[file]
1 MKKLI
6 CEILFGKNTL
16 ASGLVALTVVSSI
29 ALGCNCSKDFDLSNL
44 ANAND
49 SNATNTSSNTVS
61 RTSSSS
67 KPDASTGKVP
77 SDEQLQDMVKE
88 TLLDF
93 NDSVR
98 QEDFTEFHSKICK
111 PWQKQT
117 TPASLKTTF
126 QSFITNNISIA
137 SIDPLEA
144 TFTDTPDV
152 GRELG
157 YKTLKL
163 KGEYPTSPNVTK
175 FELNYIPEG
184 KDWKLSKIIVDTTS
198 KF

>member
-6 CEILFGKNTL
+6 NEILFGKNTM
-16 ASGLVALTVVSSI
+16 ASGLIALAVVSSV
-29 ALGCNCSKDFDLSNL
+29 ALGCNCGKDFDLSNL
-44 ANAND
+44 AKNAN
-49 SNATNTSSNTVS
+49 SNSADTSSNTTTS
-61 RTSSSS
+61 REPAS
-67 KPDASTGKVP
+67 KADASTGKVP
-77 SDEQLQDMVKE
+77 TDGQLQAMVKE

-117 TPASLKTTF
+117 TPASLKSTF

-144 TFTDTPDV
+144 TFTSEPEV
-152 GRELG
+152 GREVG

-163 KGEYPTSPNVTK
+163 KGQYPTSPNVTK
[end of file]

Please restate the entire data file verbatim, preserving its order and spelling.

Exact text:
1 MKKLI
6 CEILFGKNTL
16 ASGLVALTVVSSI
29 ALGCNCSKDFDLSNL
44 ANAND
49 SNATNTSSNTVS
61 RTSSSS
67 KPDASTGKVP
77 SDEQLQDMVKE
88 TLLDF
93 NDSVR
98 QEDFTEFHSKICK
111 PWQKQT
117 TPASLKTTF
126 QSFITNNISIA
137 SIDPLEA
144 TFTDTPDV
152 GRELG
157 YKTLKL
163 KGEYPTSPNVTK
175 FELNYIPEG
184 KDWKLSKIIVDTTS
198 KF

>member
-6 CEILFGKNTL
+6 NEILFGKNTM
-16 ASGLVALTVVSSI
+16 ASGLIALAVVSSV
-29 ALGCNCSKDFDLSNL
+29 ALGCNCGKDFDLSNL
-44 ANAND
+44 AKNAN
-49 SNATNTSSNTVS
+49 SNSADTSSNTTTS
-61 RTSSSS
+61 REPAS
-67 KPDASTGKVP
+67 KADASTGKVP
-77 SDEQLQDMVKE
+77 TDGQLQAMVKE

-117 TPASLKTTF
+117 TPASLKSTF

-144 TFTDTPDV
+144 TFTSEPEV
-152 GRELG
+152 GREVG

-163 KGEYPTSPNVTK
+163 KGQYPTSPNVTK